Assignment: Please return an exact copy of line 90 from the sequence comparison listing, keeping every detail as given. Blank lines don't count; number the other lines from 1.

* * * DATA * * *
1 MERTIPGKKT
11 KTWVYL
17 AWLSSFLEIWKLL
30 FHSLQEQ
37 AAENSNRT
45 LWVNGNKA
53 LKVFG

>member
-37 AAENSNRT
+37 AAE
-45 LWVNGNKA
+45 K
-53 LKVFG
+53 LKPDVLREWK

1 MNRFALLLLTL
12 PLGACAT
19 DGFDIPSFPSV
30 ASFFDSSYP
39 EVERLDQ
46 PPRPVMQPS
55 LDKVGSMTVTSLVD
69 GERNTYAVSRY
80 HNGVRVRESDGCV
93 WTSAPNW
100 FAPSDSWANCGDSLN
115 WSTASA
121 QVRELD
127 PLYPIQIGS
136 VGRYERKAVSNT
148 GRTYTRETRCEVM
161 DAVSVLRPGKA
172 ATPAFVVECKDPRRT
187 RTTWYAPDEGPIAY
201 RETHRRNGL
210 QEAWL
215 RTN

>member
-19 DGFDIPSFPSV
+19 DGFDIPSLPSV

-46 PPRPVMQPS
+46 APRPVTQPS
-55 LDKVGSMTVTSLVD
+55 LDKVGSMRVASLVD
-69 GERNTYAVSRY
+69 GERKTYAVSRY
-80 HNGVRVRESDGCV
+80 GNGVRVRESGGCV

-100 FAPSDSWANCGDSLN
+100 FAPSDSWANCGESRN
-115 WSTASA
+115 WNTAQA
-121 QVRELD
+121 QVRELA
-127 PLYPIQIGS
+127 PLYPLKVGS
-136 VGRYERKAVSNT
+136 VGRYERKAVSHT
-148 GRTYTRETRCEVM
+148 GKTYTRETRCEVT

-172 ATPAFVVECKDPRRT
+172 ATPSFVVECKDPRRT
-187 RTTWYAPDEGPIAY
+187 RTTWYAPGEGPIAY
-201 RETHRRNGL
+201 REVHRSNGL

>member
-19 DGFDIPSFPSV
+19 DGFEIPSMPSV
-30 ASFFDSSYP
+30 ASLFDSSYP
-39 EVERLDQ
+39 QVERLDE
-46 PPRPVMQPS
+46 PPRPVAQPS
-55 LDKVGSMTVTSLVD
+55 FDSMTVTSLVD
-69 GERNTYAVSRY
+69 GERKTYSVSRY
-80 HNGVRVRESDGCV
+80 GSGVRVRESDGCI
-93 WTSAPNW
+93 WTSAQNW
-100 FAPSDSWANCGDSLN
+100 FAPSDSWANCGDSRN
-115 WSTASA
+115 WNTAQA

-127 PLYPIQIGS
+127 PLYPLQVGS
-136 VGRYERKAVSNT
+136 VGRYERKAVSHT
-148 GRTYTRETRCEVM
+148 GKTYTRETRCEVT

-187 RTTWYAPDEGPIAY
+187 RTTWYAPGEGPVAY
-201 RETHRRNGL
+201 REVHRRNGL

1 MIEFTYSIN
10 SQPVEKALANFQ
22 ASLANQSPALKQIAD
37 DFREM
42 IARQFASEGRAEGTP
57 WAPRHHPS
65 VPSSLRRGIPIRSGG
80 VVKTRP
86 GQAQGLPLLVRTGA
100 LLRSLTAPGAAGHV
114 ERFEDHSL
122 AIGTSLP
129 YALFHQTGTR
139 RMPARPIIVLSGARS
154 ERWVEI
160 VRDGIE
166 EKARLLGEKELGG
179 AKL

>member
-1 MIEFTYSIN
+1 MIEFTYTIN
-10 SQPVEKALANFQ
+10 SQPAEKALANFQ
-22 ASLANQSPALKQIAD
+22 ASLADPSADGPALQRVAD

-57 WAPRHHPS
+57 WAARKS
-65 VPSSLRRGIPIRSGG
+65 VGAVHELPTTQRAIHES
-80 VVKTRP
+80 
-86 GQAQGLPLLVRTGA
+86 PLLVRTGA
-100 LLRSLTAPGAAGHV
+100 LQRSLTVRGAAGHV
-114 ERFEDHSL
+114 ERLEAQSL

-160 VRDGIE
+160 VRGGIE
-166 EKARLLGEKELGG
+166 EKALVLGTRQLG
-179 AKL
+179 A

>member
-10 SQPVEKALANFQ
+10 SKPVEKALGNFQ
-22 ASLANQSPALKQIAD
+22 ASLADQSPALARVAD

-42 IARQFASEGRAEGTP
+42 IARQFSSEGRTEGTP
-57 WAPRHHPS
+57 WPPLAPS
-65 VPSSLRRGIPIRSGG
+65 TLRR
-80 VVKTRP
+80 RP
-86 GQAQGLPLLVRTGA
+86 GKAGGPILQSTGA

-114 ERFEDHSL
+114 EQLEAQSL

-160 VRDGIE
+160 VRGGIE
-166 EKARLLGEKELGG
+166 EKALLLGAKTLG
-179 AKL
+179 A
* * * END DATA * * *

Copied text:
+136 VGRYERKAVSHT